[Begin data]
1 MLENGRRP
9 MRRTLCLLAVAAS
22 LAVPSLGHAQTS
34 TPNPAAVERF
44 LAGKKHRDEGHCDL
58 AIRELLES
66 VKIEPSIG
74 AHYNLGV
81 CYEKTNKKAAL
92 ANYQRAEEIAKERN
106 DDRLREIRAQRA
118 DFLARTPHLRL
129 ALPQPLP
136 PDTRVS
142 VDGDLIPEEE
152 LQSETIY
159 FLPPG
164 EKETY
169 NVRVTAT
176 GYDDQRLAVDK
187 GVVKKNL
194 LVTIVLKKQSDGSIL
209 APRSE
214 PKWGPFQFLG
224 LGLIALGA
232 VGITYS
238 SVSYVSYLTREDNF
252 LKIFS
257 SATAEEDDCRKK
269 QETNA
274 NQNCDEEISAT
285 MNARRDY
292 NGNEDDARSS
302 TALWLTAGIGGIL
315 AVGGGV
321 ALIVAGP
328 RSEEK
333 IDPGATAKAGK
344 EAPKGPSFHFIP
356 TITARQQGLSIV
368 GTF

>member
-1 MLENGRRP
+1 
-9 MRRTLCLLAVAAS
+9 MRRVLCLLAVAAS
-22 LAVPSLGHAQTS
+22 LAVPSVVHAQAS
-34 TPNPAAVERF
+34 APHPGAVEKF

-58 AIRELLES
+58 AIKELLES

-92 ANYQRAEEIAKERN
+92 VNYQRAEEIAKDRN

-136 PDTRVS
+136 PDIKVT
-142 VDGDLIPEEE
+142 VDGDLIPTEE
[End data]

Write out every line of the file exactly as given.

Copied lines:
1 MLENGRRP
9 MRRTLCLLAVAAS
22 LAVPSLGHAQTS
34 TPNPAAVERF
44 LAGKKHRDEGHCDL
58 AIRELLES
66 VKIEPSIG
74 AHYNLGV
81 CYEKTNKKAAL
92 ANYQRAEEIAKERN
106 DDRLREIRAQRA
118 DFLARTPHLRL
129 ALPQPLP
136 PDTRVS
142 VDGDLIPEEE
152 LQSETIY
159 FLPPG
164 EKETY
169 NVRVTAT
176 GYDDQRLAVDK
187 GVVKKNL
194 LVTIVLKKQSDGSIL
209 APRSE
214 PKWGPFQFLG
224 LGLIALGA
232 VGITYS
238 SVSYVSYLTREDNF
252 LKIFS
257 SATAEEDDCRKK
269 QETNA
274 NQNCDEEISAT
285 MNARRDY
292 NGNEDDARSS
302 TALWLTAGIGGIL
315 AVGGGV
321 ALIVAGP
328 RSEEK
333 IDPGATAKAGK
344 EAPKGPSFHFIP
356 TITARQQGLSIV
368 GTF

>member
-1 MLENGRRP
+1 
-9 MRRTLCLLAVAAS
+9 MRRVLCLLAVAAS
-22 LAVPSLGHAQTS
+22 LAVPSVVHAQAS
-34 TPNPAAVERF
+34 APHPGAVEKF

-58 AIRELLES
+58 AIKELLES

-92 ANYQRAEEIAKERN
+92 VNYQRAEEIAKDRN

-136 PDTRVS
+136 PDIKVT
-142 VDGDLIPEEE
+142 VDGDLIPTEE